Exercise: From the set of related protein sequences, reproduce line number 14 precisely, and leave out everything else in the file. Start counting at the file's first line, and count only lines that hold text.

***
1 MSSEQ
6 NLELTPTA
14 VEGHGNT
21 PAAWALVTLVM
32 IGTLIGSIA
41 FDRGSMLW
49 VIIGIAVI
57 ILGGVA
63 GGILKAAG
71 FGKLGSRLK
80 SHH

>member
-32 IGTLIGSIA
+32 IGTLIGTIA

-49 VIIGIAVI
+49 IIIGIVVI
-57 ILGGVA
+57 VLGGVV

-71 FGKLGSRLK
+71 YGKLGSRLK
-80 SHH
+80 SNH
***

+32 IGTLIGTIA